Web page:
This verse introduces this encouraging passage about how we can be effective Kingdom-builders by first laying out the condition. IF we are willing to give ourselves to the needs of the hungry and oppressed…
‘If’ and ‘then’ are conditional words. I find this strange as we’re so used to thinking about God’s unconditional love and blessing, but here we find something that is conditional: our effectiveness as disciples of Jesus.
In this passage, IF we are to be a “light that rises in the darkness”, or like a “well watered garden” with our brokenness repaired THEN we need to be willing to give ourselves to the needs of the poor and hungry.
Jesus tells us that we are “the light of the world; a city on a hill cannot be hidden”. (This is one of the many things I love about the city I live in, Lincoln- a city on a hill that all can see!) If we want to be this, Jesus also reminds us we first need to be willing to count the cost. In this passage, the cost is being willing to give ourselves to the needs of others.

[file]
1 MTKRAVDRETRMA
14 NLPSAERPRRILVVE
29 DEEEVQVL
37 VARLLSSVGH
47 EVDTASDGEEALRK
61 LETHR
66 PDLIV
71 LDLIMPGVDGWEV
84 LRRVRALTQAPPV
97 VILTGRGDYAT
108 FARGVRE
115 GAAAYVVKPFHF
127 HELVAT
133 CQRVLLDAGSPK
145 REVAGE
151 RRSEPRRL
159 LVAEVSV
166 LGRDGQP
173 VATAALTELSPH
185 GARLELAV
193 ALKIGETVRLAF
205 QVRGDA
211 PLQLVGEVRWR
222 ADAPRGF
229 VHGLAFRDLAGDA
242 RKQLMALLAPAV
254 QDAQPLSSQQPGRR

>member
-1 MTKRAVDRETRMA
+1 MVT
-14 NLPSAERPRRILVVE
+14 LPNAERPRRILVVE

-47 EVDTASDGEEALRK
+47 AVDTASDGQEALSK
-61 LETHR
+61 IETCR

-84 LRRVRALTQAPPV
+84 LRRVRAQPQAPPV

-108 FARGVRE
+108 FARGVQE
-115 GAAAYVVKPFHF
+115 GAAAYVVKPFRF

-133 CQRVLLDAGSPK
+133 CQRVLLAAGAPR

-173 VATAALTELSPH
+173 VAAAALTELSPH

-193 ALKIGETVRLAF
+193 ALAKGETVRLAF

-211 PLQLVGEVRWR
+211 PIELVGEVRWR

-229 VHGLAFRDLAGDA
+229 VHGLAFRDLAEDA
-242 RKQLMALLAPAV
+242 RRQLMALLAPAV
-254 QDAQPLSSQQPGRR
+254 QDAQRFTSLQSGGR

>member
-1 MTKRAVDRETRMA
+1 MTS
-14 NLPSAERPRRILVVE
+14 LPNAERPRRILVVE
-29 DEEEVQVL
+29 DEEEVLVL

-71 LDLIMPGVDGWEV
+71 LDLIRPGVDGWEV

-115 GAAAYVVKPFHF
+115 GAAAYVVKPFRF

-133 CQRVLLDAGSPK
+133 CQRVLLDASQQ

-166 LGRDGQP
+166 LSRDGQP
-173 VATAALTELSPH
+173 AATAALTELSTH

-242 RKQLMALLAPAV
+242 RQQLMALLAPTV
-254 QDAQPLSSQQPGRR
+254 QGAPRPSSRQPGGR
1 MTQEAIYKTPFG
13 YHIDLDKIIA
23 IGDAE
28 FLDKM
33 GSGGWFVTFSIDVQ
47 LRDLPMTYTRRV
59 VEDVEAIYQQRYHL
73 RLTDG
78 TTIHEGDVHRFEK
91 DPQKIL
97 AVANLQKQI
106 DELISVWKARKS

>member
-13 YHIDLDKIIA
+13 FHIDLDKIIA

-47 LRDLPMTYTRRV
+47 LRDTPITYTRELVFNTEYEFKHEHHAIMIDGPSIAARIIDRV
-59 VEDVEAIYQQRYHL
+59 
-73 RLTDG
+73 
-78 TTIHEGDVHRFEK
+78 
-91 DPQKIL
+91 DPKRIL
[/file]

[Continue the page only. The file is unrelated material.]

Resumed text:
This teaching is radically different from any other empire or kingdom at the time. Many other Kingdoms of the ancient world such as the Babylonians, the Romans, the Greeks and then the Khans (years later) considered Christianity to be weak or soft because of the way they cared for the poor. In those cultures, greatness was achieved through military might, big empires and impressive buildings. Not in God’s Kingdom. Greatness for God- both in the Old and New Testaments- is achieved by “making ourselves the last of all and servant of all”.
The Emperor Julian (360AD), who wanted to reinstate traditional paganism in the Roman Empire, was furious that “the kindness of Christians to strangers” advanced their cause and undermined his. He famously wrote of Christains “It is disgraceful to us that they support our poor in addition to their own”.
Father God, thank you that you value the poor. Thank you that for you this is not a sign of weakness but one of strength. Just as Isaiah taught, just as Jesus preached and just as the early church practiced, I pray you give me a heart to care for the poor in our community - even to the extent that it costs me something.
God, when you saw me, poor because of my sin and unable to afford the price, you paid it for me through Jesus on the cross. Thank you that in caring for the poor, we get to reflect your amazing, unconditional and sacrificial love for us.
I am so amazed that in serving the poor, we’re continuing a 2000 year old Christian tradition. What we’re doing through Make a Difference isn’t anything new- it’s an essential part of living the Christian life and always has been!
Here are 2 actions:
I certainly will be, and would love to invite you to join in!